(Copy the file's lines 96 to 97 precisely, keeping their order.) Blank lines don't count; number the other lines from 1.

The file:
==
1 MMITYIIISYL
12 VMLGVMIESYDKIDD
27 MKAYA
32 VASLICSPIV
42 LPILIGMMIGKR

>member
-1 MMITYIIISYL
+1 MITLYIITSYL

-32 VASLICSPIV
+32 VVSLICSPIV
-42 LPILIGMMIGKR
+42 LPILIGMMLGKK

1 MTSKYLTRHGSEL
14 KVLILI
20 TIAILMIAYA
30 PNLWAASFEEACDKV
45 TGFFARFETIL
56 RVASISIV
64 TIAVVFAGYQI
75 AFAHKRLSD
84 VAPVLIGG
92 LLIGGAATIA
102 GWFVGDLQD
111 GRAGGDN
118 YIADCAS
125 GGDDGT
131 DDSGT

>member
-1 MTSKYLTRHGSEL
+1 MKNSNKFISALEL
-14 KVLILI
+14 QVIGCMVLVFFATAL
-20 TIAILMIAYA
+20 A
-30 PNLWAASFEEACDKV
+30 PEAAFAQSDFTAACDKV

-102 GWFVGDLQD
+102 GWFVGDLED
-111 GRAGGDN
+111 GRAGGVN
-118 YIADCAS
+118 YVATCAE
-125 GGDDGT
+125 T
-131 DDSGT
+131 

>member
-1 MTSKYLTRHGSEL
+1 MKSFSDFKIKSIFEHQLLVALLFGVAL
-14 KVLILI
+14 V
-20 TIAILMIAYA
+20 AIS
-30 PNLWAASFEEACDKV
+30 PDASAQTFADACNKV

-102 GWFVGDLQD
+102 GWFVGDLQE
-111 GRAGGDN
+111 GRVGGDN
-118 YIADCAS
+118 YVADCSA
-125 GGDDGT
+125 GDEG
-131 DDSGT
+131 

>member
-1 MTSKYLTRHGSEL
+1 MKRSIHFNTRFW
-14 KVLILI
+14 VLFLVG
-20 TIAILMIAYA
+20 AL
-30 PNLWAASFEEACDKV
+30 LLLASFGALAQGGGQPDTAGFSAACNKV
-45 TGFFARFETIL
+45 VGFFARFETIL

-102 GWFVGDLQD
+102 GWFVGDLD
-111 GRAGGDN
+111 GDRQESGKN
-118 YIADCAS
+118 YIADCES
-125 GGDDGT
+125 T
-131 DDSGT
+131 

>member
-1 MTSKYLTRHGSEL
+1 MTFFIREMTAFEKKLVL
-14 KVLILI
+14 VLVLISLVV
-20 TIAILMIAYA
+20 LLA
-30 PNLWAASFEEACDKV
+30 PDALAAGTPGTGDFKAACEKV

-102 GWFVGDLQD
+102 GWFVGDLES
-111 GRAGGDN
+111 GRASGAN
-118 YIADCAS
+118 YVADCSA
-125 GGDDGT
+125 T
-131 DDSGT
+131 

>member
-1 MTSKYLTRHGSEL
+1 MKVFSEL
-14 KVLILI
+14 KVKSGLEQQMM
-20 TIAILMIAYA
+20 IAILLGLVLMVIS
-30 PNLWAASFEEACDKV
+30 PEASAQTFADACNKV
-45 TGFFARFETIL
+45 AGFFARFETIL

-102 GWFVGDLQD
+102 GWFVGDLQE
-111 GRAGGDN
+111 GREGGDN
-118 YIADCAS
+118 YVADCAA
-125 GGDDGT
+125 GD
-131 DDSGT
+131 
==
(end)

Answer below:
-102 GWFVGDLQD
+102 GWFVGDLES